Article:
It turns out that square roots are certainly not alone in having apparently random digit sequences. As an example, the table on the next page gives the digit sequences for some cube roots and fourth roots, as well as for some logarithms and exponentials. And so far as one can tell, almost all these kinds of numbers also have apparently random digit sequences.

In fact, rational numbers turn out to be the only kinds of numbers that have repetitive digit sequences. And at least in square roots, cube roots, and so on, it is known that no nested digit sequences

A procedure for generating the digit sequences of square roots. Two numbers, r and s, are involved. To find Sqrt[n] one starts by setting r=n and s=0. Then at each step one applies the rule {r, s} -> If[r >= s+1, {4(r–s–1), 2(s+2)}, {4r, 2s}]. The result is that the digits of s in base 2 turn out to correspond exactly to the digits of Sqrt[n]. Note that if n is not between 1 and 4, it must be multiplied or divided by an appropriate power of 4 before starting this procedure.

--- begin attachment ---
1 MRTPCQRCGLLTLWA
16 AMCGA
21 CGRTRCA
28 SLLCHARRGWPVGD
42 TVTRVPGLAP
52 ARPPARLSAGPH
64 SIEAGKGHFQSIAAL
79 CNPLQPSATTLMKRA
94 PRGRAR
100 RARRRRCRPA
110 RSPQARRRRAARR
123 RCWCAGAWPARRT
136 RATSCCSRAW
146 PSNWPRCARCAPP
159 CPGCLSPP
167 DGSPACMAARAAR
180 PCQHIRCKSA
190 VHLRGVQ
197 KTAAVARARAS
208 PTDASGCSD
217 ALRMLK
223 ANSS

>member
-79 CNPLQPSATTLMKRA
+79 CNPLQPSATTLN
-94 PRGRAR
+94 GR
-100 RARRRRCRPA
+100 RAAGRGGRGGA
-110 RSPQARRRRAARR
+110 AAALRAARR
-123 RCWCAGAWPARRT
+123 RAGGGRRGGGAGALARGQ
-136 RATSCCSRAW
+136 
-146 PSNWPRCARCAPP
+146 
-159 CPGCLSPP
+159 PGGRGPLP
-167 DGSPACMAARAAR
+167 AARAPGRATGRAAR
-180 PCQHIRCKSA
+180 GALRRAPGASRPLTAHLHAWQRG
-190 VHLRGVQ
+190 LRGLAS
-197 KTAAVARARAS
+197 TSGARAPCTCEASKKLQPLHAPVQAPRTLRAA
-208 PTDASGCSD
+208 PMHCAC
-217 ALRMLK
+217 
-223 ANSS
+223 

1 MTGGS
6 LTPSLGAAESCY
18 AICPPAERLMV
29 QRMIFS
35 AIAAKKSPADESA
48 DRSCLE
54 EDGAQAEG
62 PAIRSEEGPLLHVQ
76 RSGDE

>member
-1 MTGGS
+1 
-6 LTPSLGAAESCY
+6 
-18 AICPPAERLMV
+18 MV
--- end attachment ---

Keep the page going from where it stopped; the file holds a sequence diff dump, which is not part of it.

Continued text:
From Stephen Wolfram: A New Kind of Science [citation]